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ESP HomeKit SDK

Introduction

HomeKit is a framework developed by Apple for communicating with and controlling connected accessories in a user’s home using iOS devices. ESP HomeKit SDK has been developed in-house by Espressif to build Apple HomeKit compatible accessories using ESP32/ESP32-S2/ESP32-C3/ESP8266 SoCs.

Note: If you want to use HomeKit for commercial products, please check here for access to the MFi variant of this SDK. It has the exact same APIs as this and so, moving to it should be easy. However, commercial HomeKit products can be built only with ESP32/ESP32-S2/ESP32-C3 since ESP8266 cannot meet all the HomeKit Certification requirements.

If you want to use a port of Apple's ADK instead, please check here

Features of this SDK:

  • Easy APIs to implement all standard HomeKit profiles defined by Apple.
  • Facility to add customised accessory specific Services and Characteristics.
  • Samples (Fan, Lightbulb, Outlet, Bridge, Data-TLV8, Ethernet) to enable quick accessory development.
  • Support for ESP Unified Provisioning.

Get Started

Set up Host environment

Set up the host environment and ESP IDF (master branch) as per the steps given here.

If you are using ESP8266, set-up ESP8266-RTOS-SDK (master branch) as per the steps given here.

Get esp-homekit-sdk

Please clone this repository using the below command:

git clone --recursive https://github.com/espressif/esp-homekit-sdk.git

Note the --recursive option. This is required to pull in the JSON dependencies into esp-homekit-sdk. In case you have already cloned the repository without this option, execute this to pull in the submodules:

git submodule update --init --recursive

If you had already cloned the repository and submodules earlier, you may have to execute

git submodule sync --recursive
once since the submodule paths have changed.

Compile and Flash

You can use esp-homekit-sdk with any ESP32, ESP32-S2, ESP32-C3 or ESP8266 board (though we have tested only with the ESP32-DevKit-C, ESP32-S2-Saola-1, ESP32-C3-DevKit-M-1, ESP8266-DevKit-C). We have provided multiple examples for reference. Compile and flash as below (fan used as example):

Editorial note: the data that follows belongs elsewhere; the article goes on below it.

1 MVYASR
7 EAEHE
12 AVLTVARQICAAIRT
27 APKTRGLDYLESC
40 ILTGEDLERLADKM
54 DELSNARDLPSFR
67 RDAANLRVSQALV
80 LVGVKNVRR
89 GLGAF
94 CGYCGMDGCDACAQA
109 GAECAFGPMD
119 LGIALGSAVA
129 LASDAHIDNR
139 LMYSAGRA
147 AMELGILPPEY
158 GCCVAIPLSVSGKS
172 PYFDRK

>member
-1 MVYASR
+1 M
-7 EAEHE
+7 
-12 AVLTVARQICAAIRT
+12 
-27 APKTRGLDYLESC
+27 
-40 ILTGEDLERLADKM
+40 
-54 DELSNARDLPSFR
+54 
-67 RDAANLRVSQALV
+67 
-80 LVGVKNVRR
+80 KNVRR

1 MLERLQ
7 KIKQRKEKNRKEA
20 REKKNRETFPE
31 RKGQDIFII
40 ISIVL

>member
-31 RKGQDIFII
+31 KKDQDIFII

For ESP32/ESP32-S2/ESP32-C3

$ cd /path/to/esp-homekit-sdk/examples/fan
$ export ESPPORT=/dev/tty.SLAB_USBtoUART #Set your board's serial port here
$ idf.py set-target 
$ idf.py flash monitor

For ESP8266

$ cd /path/to/esp-homekit-sdk/examples/fan
$ export ESPPORT=/dev/tty.SLAB_USBtoUART #Set your board's serial port here
$ make defconfig
$ make flash monitor

As the device boots up, you will see two QR codes, a small one for HomeKit and a larger one for Wi-Fi provisioning. Please use any of the Espressif Provisioning Apps for Wi-Fi provisioning.

Note: For the Open source HomeKit SDK, the HomeKit QR code cannot be used for provisioning from the Home app. It can be used only for pairing, after the Wi-Fi provisioning is done. For provisioning from Home app, you will need the MFi variant of the SDK.

Note: If you want to use hard-coded credentials instead of Provisioning, please set the ssid and passphrase by navigating to

idf.py menuconfig -> App Wi-Fi -> Source of Wi-Fi Credentials -> Use Hardcoded

After the device connects to your Home Wi-Fi network it can be added in the Home app

Add acccessory in the Home app

Open the Home app on your iPhone/iPad and follow these steps

  • Tap on "Add Accessory" and scan the small QR code mentioned above.
  • If QR code is not visible correctly, you may use the link printed on the serial terminal or follow these steps:
    • Choose the "I Don't Have a Code or Cannot Scan" option.